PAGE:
On the left we look at the tire cross section straight-on, while on the right we have a perspective view. The toroidal tension has been left out for clarity in the left drawing. Note: the dimensions and must not be confused with those used in chapters B and C.
We set up the equilibrium of forces in the lateral direction on the spherical trapezoid. It is not a rectangle, because the "lower" base edge is longer than the "upper" base edge, due to the fact that the lower edge is further away from the torus center line than the upper one. Let the thickness of the tire be , then we get:

We integrate with respect to :

For we immediately find , and we can divide by :

(53)

The toroidal tension does not play a role in the lateral equilibrium of forces, because it only consists of a radial and a longitudinal component.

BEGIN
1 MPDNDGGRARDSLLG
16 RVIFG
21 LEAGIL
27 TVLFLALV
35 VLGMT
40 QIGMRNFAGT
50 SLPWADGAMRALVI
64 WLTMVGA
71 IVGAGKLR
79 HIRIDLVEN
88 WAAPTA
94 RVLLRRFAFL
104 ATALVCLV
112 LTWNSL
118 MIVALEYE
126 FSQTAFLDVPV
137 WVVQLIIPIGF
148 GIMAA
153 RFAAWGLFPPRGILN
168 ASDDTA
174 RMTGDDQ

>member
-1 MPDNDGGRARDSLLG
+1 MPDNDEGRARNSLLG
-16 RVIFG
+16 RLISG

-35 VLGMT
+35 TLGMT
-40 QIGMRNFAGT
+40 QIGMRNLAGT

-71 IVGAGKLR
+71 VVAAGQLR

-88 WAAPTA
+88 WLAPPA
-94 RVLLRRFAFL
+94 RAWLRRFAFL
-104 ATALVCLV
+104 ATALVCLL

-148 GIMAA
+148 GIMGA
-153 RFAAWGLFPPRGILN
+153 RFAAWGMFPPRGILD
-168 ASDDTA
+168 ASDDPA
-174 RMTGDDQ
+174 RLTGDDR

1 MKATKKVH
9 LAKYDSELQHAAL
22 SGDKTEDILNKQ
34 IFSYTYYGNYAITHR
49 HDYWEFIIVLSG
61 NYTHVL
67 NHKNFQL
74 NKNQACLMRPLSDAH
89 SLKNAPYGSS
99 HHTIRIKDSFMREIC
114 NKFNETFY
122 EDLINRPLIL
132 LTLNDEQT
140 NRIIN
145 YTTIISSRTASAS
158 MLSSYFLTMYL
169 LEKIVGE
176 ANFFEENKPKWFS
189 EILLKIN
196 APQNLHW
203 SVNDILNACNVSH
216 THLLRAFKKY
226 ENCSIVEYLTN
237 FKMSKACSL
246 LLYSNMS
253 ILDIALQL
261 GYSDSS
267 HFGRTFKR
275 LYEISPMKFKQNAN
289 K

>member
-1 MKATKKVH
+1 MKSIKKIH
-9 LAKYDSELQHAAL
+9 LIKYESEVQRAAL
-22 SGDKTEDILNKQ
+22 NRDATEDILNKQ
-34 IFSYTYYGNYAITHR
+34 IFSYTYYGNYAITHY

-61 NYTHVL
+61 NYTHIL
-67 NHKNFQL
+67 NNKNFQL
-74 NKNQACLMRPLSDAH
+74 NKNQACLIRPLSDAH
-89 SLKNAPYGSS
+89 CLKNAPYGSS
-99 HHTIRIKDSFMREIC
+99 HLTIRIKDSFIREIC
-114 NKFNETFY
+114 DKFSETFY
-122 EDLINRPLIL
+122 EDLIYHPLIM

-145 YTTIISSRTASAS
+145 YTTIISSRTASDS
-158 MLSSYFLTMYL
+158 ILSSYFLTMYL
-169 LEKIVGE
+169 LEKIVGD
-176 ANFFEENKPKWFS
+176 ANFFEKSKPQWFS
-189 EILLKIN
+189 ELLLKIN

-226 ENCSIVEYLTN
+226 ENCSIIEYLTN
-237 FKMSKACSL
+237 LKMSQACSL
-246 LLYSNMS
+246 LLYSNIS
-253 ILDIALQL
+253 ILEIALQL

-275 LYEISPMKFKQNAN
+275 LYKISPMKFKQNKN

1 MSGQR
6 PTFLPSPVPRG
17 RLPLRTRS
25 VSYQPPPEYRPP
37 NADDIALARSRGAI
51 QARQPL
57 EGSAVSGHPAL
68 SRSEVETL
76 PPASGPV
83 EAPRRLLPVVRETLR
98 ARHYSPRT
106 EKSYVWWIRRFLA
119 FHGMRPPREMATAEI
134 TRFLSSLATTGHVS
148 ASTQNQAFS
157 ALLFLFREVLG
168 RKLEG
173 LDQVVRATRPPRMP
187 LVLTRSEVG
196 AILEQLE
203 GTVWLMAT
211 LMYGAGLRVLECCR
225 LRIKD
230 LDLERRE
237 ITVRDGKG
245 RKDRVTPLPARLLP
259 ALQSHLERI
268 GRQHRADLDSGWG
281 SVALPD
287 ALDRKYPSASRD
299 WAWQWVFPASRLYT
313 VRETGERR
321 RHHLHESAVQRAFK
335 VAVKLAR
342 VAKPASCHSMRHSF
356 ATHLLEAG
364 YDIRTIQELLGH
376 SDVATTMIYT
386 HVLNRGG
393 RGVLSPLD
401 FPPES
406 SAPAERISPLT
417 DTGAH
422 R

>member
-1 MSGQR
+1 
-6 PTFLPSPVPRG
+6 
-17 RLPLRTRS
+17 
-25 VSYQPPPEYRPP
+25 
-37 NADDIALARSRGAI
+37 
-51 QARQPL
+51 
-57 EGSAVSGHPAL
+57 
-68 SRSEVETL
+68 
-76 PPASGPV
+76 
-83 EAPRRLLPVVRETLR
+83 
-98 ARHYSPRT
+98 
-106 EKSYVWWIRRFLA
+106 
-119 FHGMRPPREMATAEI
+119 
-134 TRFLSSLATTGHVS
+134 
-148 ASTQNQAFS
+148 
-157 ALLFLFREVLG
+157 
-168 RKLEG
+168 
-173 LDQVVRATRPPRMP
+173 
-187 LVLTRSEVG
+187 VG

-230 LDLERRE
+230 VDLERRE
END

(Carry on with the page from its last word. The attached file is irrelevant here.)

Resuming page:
Since we are specifically looking for the tension at the rim flange, we introduce the rim flange radius and note the following geometric relation:

Hence, from (53) we get

(54)

If we want to determine the distributed load resulting from this tension, we must calculate the difference between free state of the tire and compressed state. Only the radial component of the tension vector is of interest, because the lateral components cancel each other out. With the index "0" denoting the uncompressed state of the tire, we find the distributed load to be

(55)

with being half the uncompressed tire width, see the following image:

In the contact zone between the tire and the road, and are dimensions that vary with the longitudinal angle. From the cross section of the wheel we obtain the following relations: